What are California Traffic Violations and Infractions? | CourtRecords.org
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What Are Traffic Violations And Infractions In California?

Traffic violations and infractions in California are legal offenses that are traffic-related. Under the California court system, traffic violations and infractions are carried out at the trial court, the Superior Court.

Traffic violations are criminal offenses in the eyes of the law, and those found guilty of a traffic violation could receive a citation and conviction for misdemeanor or felony. Traffic infractions, according to California traffic law, are generally less serious and do not require any jail time. Both types of offenses require fines and fees, and both can involve a trial.

What Are Felony Traffic Violations In California?

Felony traffic violations are the most severe traffic-related offenses that an individual can be charged with. Often, a traffic violation will become a felony if it involves injury to a person or destruction of property, or threatens injury or destruction of property. A typical traffic felony violation is when a person is charged with a DUI, that is, driving under the influence of drugs or alcohol.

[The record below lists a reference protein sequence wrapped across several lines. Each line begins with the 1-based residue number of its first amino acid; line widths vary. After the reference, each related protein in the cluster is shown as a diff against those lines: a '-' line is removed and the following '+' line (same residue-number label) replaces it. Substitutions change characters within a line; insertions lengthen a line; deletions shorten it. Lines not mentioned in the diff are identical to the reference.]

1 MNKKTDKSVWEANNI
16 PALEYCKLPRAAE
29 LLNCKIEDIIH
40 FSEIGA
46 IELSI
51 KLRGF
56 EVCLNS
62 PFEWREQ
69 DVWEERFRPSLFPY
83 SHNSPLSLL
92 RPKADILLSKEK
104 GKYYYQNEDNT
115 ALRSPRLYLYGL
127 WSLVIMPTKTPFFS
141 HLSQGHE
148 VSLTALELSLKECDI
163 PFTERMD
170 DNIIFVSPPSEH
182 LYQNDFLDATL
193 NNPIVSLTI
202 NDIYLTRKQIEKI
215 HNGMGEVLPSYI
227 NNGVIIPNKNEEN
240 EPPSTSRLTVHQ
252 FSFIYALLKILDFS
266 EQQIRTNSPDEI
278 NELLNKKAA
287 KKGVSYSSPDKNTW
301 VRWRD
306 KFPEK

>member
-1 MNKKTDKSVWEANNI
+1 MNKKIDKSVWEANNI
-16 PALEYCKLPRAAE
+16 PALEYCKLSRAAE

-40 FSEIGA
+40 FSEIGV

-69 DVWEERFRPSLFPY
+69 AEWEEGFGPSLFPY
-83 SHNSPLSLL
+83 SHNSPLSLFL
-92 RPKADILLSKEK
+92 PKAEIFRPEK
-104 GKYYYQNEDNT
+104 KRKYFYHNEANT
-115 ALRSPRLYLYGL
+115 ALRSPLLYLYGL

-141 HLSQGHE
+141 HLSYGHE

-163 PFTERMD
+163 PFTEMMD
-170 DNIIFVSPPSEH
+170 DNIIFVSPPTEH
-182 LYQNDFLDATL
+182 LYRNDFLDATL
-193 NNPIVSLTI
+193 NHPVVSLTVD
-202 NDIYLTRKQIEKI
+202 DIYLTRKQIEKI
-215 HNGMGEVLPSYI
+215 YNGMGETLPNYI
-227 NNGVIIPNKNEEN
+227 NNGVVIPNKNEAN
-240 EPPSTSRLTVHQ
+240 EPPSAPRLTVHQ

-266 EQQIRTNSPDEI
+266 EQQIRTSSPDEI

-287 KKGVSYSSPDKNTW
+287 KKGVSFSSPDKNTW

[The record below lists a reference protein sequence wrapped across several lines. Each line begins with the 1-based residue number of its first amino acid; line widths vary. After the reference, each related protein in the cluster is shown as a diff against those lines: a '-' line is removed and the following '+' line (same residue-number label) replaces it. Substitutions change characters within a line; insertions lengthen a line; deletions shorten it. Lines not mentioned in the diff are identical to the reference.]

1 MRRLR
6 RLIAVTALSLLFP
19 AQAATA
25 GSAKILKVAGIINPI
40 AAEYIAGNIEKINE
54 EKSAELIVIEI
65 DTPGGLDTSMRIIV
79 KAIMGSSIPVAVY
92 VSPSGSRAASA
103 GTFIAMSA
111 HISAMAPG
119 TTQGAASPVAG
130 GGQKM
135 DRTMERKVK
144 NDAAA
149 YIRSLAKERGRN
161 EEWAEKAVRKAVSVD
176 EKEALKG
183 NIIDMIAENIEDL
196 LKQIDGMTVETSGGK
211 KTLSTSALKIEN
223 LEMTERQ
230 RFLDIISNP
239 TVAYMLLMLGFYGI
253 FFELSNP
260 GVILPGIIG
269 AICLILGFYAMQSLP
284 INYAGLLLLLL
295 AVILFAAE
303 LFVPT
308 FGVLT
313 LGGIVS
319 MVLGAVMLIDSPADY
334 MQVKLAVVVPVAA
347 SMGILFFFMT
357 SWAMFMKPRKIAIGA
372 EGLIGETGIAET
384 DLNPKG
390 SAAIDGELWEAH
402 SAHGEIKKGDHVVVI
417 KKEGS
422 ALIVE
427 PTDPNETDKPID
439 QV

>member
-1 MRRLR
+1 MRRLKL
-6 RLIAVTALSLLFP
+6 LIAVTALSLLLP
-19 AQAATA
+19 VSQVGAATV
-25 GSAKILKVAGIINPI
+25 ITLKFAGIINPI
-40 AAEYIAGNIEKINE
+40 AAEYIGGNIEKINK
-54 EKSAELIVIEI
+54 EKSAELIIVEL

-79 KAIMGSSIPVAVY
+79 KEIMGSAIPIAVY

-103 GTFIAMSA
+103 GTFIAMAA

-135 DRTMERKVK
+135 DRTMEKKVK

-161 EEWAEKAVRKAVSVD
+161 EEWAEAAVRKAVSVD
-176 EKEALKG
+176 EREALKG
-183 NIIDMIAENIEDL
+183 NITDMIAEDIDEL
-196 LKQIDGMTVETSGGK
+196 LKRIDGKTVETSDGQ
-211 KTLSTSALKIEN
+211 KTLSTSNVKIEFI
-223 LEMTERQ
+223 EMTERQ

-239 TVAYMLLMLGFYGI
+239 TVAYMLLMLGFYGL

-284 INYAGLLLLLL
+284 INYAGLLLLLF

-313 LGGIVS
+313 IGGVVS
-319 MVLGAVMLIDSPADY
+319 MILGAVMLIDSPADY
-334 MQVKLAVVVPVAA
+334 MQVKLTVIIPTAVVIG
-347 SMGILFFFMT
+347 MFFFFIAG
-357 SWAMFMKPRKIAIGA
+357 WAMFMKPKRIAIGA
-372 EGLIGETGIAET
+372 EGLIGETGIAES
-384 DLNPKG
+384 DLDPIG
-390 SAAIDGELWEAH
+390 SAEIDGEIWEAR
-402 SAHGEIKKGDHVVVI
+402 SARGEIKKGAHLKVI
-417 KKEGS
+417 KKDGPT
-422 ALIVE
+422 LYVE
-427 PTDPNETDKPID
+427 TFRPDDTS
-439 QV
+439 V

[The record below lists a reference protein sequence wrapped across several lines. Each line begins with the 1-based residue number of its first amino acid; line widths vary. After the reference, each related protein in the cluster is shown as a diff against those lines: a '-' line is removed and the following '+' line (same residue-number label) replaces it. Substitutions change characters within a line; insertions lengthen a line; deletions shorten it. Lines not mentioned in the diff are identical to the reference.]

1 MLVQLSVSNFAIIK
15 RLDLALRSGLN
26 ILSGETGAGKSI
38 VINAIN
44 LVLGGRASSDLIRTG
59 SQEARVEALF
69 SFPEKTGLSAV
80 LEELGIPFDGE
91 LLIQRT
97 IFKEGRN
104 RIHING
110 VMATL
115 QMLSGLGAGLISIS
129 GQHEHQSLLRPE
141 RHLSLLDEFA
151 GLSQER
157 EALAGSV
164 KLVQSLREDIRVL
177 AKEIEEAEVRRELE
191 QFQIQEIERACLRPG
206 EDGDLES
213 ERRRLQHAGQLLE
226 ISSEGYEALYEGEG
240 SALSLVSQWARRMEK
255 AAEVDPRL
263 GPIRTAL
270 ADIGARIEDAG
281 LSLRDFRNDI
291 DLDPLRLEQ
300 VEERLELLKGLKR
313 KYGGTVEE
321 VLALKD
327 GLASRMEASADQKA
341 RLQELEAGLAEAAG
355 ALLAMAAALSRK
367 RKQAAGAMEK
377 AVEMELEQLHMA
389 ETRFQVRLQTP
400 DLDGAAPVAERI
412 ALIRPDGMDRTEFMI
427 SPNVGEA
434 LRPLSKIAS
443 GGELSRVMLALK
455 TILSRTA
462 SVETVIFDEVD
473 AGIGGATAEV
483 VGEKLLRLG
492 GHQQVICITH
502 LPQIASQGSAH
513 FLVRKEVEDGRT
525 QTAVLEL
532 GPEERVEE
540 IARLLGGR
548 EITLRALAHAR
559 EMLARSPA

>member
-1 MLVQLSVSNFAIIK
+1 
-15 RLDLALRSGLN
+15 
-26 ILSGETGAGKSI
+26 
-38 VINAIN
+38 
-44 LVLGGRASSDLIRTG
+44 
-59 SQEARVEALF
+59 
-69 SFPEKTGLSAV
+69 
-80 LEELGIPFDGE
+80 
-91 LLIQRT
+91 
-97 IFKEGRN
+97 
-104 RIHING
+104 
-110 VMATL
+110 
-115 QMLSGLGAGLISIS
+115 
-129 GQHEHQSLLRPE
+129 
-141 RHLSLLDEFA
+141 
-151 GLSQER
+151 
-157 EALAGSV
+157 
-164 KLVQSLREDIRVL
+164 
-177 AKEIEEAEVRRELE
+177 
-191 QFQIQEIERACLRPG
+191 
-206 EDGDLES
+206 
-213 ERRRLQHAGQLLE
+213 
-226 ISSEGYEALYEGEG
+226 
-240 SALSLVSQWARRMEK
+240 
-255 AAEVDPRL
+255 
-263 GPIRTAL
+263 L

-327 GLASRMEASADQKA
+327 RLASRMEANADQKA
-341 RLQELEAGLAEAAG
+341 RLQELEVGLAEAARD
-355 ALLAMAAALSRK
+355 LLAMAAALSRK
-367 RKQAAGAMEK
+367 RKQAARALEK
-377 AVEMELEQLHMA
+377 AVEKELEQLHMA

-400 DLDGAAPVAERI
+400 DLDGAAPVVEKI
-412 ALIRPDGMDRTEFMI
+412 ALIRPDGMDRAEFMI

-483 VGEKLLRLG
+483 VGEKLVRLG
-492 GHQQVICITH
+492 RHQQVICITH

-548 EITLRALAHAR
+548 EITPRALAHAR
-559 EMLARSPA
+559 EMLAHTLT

California operates a three-strikes sentencing law that mandates a 25-year to a life prison sentence for persons that are convicted of three serious felonies. California, unlike many states, does not class its felonies in any particular order, but base the punishments for every violation on the specific crime that occurred.

The penalty for being convicted of a traffic felony in California can vary. Punishment can include time spent in prison or jail, fines of up to $10,000, or only probation. If the penalty is incarceration in prison, a judge will decide if the party will receive one of three terms:

  • A low term
  • A middle term
  • A high term

California felony statutes do not outline specific terms, but a judge will use California Penal Code § 1170 to decide on felony sentencing. The options under this code (unless the defendant has had previous felony charges) are:

  • 16 months
  • Two years
  • Three years

Examples Of Felony Traffic Violations In California?

The following are examples of felony traffic violations in California:

  • Vehicular homicide
  • Repeat offenses, such as driving without a license more than once